Contrary to media speculation, the recent votes on the EU Withdrawal Bill show that the real Brexit fight is being fought not among on Tory benches, but among Labour’s, says John Baron MP.

The successful passage of the current crop of Lords’ amendments is undoubtedly an achievement for the Government. The widespread speculation in the media and elsewhere that the Government would be unable to win its votes turned out to be wide of the mark, with good majorities on all the divisions. Perhaps the media was looking the wrong way, for it is the Labour benches which produced the biggest surprises – particularly Labour’s refusal to rule out sacrificing our ability to negotiate trade deals in order to pursue a customs union with the EU.

Whilst there were the expected Conservative rebels – despite most of them voting in favour of Article 50 and having to face reality eventually – the party which did experience wholesale rebellion was Jeremy Corbyn’s, not Theresa May’s. With a hung Parliament making every vote count, this is the real story of the moment. In a recent article, I made the point that the many Labour MPs who represent constituencies which voted ‘leave’ in 2016 would have to judge their stance very carefully. Their electorates are watching.

In the case of the vote on the European Economic Area, although Labour strongly ‘whipped’ their MPs to abstain, 15 nevertheless chose to support the Government – Laura Smith resigning from the Shadow Front Bench to do so – knowing that maintaining the obligations of EU membership, including free movement, is incompatible with the instruction of their electorates in 2016 to leave the EU. 74 Labour MPs, including five who also resigned Shadow Front Bench positions, similarly defied their leader’s instructions and voted to endorse EEA membership. No-one should be in any doubt about the extent to which Labour is divided on these issues – the votes on this Bill once again proffered an insight.

Moreover, the contradictions and inconsistency in Labour’s approach to Brexit is gradually being teased out. In sustained questioning in the Chamber on Wednesday, including from myself, the Shadow Secretary of State for Exiting the EU, Sir Keir Starmer, refused to admit the obvious fact that ‘a’ customs union would mean that we sacrifice the opportunity of securing free trade deals with the 90% of the world’s economies with which the EU does not currently have a trade deal. The Government should keep on pointing this out until it is blue in the face.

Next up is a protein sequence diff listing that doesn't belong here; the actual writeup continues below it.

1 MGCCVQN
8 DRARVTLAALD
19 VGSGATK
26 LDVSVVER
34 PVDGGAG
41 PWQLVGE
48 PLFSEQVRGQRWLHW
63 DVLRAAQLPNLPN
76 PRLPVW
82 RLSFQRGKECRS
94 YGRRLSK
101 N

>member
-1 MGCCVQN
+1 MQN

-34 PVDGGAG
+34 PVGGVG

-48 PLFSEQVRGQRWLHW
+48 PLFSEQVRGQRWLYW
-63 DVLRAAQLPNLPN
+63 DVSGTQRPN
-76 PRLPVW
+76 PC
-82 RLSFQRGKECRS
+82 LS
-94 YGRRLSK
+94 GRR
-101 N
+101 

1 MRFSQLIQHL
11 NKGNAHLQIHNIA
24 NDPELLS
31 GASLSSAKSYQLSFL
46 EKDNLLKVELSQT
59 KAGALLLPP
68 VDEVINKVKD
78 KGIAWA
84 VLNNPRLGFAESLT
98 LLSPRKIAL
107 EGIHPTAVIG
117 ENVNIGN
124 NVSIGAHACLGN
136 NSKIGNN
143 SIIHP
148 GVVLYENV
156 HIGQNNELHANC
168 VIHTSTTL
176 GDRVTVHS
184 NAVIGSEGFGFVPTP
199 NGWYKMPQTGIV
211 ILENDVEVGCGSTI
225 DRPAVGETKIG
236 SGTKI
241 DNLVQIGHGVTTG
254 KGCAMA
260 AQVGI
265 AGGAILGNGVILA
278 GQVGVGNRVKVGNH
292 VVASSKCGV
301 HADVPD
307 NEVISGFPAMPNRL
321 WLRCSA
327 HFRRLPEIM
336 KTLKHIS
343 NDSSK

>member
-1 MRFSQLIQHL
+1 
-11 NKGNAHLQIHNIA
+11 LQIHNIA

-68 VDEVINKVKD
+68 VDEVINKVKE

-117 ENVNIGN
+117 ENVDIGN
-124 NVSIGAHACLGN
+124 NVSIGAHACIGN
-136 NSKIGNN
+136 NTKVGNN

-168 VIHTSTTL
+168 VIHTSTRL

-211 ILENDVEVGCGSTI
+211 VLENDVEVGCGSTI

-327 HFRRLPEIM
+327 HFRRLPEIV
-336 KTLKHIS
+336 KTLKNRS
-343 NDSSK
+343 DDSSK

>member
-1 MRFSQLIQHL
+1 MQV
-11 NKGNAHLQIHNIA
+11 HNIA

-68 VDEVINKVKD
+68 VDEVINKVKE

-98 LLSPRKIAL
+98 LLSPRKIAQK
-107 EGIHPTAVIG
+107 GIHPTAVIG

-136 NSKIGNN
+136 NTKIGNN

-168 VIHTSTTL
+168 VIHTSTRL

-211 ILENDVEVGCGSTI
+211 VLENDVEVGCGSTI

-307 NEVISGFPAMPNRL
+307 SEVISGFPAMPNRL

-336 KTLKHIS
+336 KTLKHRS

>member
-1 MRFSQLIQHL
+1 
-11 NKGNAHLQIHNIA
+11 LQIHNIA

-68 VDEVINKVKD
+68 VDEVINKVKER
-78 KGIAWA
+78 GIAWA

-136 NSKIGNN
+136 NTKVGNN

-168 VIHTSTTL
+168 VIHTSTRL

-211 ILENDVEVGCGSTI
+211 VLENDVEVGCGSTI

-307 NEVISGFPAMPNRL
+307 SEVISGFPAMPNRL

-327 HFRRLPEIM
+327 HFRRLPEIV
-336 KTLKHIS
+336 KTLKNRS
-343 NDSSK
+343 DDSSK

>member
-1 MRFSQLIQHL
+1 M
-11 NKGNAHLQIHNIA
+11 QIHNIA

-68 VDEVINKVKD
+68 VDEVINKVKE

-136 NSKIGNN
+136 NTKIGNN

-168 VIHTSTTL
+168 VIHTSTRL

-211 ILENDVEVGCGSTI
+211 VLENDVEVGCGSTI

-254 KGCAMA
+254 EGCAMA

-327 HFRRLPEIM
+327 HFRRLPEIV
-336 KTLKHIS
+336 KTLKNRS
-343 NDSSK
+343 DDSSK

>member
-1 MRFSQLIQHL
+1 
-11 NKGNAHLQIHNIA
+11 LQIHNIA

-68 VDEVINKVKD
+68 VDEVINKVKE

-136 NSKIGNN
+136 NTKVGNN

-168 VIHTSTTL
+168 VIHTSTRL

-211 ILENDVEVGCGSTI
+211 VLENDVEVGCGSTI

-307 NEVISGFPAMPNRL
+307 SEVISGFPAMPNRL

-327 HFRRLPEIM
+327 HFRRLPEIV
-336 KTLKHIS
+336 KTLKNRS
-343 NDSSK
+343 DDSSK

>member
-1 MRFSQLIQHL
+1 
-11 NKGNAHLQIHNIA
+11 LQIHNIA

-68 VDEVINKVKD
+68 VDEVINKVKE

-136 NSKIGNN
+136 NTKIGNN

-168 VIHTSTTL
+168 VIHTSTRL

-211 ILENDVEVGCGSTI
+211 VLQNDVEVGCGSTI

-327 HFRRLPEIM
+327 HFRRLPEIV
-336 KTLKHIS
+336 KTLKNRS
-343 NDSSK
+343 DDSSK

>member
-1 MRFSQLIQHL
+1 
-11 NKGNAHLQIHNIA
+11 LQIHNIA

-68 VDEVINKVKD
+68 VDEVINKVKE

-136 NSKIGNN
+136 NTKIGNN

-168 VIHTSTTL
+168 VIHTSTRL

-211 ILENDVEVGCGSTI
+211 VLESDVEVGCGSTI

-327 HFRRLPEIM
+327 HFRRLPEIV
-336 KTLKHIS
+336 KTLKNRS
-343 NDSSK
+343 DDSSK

Since the unexpected referendum result, a stunned but quietly powerful ‘remain’ campaign has been fighting a rear-guard action to ‘soften’ Brexit or even to reverse it altogether. However, with the current and forthcoming Brexit legislation, Labour MPs are increasingly conscious that this approach is coming up against hard electoral reality. After all, their 2017 election manifesto also committed them to leaving the Single Market and the Customs Union – this approach did well for them in their leave-supporting electoral heartlands of the Midlands and the North.

In all, over 80 per cent of voters endorsed leaving the Single Market and Customs Union by supporting either the Conservative or Labour manifestoes. Staying in both is incompatible with the referendum result and destroys some of the great advantages of Brexit – namely striking our own trade deals and taking back control of policy areas such as immigration – whilst leaving Britain as a ‘rule-taker’, an unacceptable position for one of the world’s largest economies. If these are truly Labour’s policies, they should find the courage Keir Starmer did not on Wednesday and say it openly.

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